- 2010/04/03 Churches packed as thousands mark Good Friday

George Town: One by one, parishioners came forward to kneel and kiss the feet of Jesus Christ on the cross.

The alter was stripped bare, the cross veiled and statues of the Holy Family and saints at the Church of the Immaculate Conception in Pulau Tikus were covered with purple cloth.

It was a day of reflection and remembrance yesterday as Christians celebrated Good Friday.

From morning until midnight, the faithful packed churches all over the state for the anniversary of the crucifixion of Jesus Christ.

In Catholic churches, parishioners participated in the Veneration of the Cross Ė a special part of the Good Friday mass where Catholics honour Jesus Christ by kissing a crucifix.


Image: Thousands of Catholics gathered at the countryís oldest church, the 300-year-old St Peterís Church in Malacca, to witness the traditional religious observance of Good Friday here yesterday. They joined other Christians who attended mass at various churches throughout the country. The holy day commemorates the crucifixion of Jesus Christ while Easter celebrates his resurrection.
Thousands of Catholics gathered at the countryís oldest church, the 300-year-old St Peterís Church in Malacca, to witness the traditional religious observance of Good Friday here yesterday. They joined other Christians who attended mass at various churches throughout the country. The holy day commemorates the crucifixion of Jesus Christ while Easter celebrates his resurrection.



The attendance at Immaculate Conception's 3pm mass was overwhelming, as the church was packed for the one-and-a-half hour service with parishioners standing or sitting in the aisles and around the entrance.

Consultant Rohan Marshall, 47, said Good Friday mass was the perfect conclusion to the Lent season, a 40-day period of reflection and abstinence before Easter when Catholics remember Christ's fasting and temptation in the desert.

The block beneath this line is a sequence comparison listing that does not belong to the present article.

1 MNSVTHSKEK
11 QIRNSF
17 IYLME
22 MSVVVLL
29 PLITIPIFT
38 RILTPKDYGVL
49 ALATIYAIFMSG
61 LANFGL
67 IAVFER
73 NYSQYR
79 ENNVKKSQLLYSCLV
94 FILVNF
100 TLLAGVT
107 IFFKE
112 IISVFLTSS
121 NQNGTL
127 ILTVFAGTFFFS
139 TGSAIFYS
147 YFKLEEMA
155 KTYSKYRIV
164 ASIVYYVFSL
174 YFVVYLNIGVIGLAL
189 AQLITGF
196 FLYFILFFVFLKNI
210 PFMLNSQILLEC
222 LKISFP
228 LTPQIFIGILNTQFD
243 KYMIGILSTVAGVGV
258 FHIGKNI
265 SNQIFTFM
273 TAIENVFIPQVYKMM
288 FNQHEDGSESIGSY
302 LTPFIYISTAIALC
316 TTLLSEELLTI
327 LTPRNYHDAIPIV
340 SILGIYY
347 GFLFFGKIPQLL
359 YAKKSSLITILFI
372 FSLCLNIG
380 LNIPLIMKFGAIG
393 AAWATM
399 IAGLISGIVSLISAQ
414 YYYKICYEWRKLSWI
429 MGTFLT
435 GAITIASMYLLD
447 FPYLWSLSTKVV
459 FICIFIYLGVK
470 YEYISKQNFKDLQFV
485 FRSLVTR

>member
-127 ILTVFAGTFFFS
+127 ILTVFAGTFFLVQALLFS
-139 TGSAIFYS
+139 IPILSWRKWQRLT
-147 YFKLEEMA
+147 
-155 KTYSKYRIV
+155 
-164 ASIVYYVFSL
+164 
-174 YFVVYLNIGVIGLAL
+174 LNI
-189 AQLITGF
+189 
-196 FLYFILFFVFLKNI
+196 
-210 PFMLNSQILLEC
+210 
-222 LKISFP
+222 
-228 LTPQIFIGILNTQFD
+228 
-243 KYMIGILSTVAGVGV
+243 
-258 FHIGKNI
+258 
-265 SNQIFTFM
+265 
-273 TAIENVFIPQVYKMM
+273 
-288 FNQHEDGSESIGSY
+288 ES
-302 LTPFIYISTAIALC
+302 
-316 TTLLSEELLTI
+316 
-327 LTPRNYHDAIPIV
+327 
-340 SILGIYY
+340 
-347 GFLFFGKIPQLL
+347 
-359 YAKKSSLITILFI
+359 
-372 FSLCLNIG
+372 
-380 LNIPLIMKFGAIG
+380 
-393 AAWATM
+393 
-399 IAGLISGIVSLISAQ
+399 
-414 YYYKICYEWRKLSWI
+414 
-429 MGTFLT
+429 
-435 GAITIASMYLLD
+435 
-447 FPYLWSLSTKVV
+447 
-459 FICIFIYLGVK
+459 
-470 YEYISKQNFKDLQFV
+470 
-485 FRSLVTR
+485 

"This is a season of giving up one's self before experiencing the joy of the resurrection (of Christ). On a personal level, Good Friday mass is a chance to connect with God in a very special way," he said.

In Malacca, thousands of Catholics converged at the 300-year-old St Peter's Church for service.

They carried candles as offerings to fulfill their annual vows for blessings received and prayers answered.

Among the non-Christians present were Goh Say Fong and husband Tony Lim Sek Khiang, in their 50s, who travelled from Ipoh for the ceremony.

The Buddhist couple, who run a vegetarian foodstall in Kampar, said they came to know of Good Friday through a friend and made their first trip down nine years ago.

"We have been coming here for Good Friday over the years to offer prayers for our families," Goh said, adding that they made a vow to participate in the religious observance here when their prayers were answered four years ago.

Meanwhile, members of the local Portuguese-Eurasian community came out in full force to mark the occasion.

There was the appearance of the Irmaos de Igreja or Brothers of the Church, comprising male descendants from the local Portuguese community who assisted in the procession and ceremonies.

The group of men, robed in red and white, are known to be the oldest surviving Catholic church society in the region.

In Johor Baru, the Sacred Heart Cathedral was the venue of a re-enactment of the crucifixion of Jesus.

A parishioner, Josephine Fernandez, 46, said the play was so real that she was moved to tears.

"I could feel the pain that Jesus went through," she said, adding that she has been going to the church for the past 25 years.

John De Souza, the director of the play, said the 80 cast and crew members took months to prepare for the show.

In Sarawak, thousands of Christians thronged churches for Good Friday mass, one of two Malaysian states where it is a public holiday.

As in previous years, Good Friday mass begun on Thursday evening, but it was not until yesterday morning that most churches here were packed to the brim.

From as early as 8am, worshippers started to line the empty streets in various parts of the city, and in typical Sarawak fashion, services were conducted in English, Chinese, Bahasa Malaysia and in native languages.

Good Friday is also a public holiday in Sabah.

The holy day commemorates the crucifixion of Jesus Christ, while Easter celebrates his resurrection three days later.

In Klang, parishioners observed the Stations of the Cross, detailing the last moments of Jesus Christ, at the Church of Our Lady of Lourdes. Today is Holy Saturday, marking the end of Lent.

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